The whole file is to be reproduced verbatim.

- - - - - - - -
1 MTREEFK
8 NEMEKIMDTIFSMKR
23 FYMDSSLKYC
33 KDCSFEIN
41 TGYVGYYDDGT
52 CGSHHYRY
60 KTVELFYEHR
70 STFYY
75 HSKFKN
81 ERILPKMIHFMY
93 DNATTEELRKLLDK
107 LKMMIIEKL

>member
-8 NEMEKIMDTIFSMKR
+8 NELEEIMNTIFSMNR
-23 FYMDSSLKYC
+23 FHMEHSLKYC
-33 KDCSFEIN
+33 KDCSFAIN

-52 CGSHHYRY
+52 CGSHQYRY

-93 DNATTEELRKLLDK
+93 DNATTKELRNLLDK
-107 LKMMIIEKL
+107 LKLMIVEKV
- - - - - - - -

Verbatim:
1 MTREEFK
8 NEMEKIMDTIFSMKR
23 FYMDSSLKYC
33 KDCSFEIN
41 TGYVGYYDDGT
52 CGSHHYRY
60 KTVELFYEHR
70 STFYY
75 HSKFKN
81 ERILPKMIHFMY
93 DNATTEELRKLLDK
107 LKMMIIEKL

>member
-8 NEMEKIMDTIFSMKR
+8 NELEEIMNTIFSMNR
-23 FYMDSSLKYC
+23 FHMEHSLKYC
-33 KDCSFEIN
+33 KDCSFAIN

-52 CGSHHYRY
+52 CGSHQYRY

-93 DNATTEELRKLLDK
+93 DNATTKELRNLLDK
-107 LKMMIIEKL
+107 LKLMIVEKV